WITH the ominous figure of 33 confirmed cases as of yesterday, March 10, it’s like our two-sided battle royale has began. From hereon, we will be writing our own version of our fight against this wildfire-of-a-disease, the Covid-19.
The Research Institute of Tropical Medicine had begun conducting confirmatory tests in January and we had our first confirmed case on Jan. 30, 2020. On Feb. 2, 2020, the Philippines marked its first death from Covid-19 outside of China. But much of what kept government busy in February were quarantine activities, until March came and suddenly we have 33 cases blowing on our faces.
The porousness and mobility of modern societies make it difficult to contain something as diminutive and fecund as a virus. Our health agency frontliners also tell of stories that illustrate the challenges in making citizens understand safety protocols, not to mention resistance either out of sheer ignorance or inability to adjust to new rules.
So it may not be fair to dump all the burden of defense on the Department of Health (DOH), the agency that finds itself in the eye of the Covid-19 storm. Regardless of its weaknesses, it is now incumbent upon every citizen to rally behind the DOH. The center must hold, and we can help firm it up. Crisis situations not only challenge creativity, but also test character.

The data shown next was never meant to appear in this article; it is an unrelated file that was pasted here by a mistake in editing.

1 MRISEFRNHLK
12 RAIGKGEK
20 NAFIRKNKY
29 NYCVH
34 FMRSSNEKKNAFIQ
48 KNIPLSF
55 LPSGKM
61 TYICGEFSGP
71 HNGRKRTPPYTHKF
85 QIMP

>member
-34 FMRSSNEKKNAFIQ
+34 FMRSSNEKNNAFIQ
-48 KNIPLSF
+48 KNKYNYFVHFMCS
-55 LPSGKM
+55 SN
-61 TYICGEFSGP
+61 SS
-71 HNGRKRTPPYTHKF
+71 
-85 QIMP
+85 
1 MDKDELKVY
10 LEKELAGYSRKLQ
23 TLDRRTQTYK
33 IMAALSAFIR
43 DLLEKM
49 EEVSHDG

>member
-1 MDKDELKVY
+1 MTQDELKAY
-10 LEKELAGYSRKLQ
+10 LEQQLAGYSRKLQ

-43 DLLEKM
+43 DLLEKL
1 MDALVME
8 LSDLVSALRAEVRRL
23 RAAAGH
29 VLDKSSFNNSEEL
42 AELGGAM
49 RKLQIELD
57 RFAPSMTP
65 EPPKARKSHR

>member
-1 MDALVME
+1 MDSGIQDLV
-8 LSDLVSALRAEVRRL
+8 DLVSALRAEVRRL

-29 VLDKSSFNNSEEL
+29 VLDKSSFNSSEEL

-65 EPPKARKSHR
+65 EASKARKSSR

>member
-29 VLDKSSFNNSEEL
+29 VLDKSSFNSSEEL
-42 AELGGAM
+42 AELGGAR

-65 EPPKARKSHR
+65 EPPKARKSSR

The Covid-19 comes at a time when we have a health care system that leaves much to be desired. The communication office of the RITM says only about 200 to 250 people are getting tested a day in the country’s only diagnostic laboratory for the coronavirus. Suspected infection undergoes as much as four tests, and the agency was able to run only 2,000 samples since January. Government itself admits the limited number of test kits, although the bigger picture is really about the budget cut for health. This is our unfortunate given on this very day, and although there is time to air gripes and hold the guilty accountable, the times call for cooperation and caution from citizens.
Already we have initiatives from different sectors in the fight against the virus spread. The University of the Philippines is now encouraging its faculty members to adjust their instructional activities in the light of Covid-19, for the classes to explore platforms that will minimize physical engagement, such as videoconferencing.
The Land Transportation Franchising and Regulatory Board, on the other hand, is prohibiting excess passengers in buses.
Social distancing and all sorts of measures, big and small, are ways that citizens can initiate on their own. There are more creative measures out there, a good number of them uncaught by the spotlight, but just as important and crucial.
Under a state of public health emergency, people defying mandatory measures could face sanctions that range from one to six months imprisonment, with penalty of P20,000 to P50,000.
This can easily be avoided by clear conscience and responsibility as befits a good citizen, a worthy Filipino.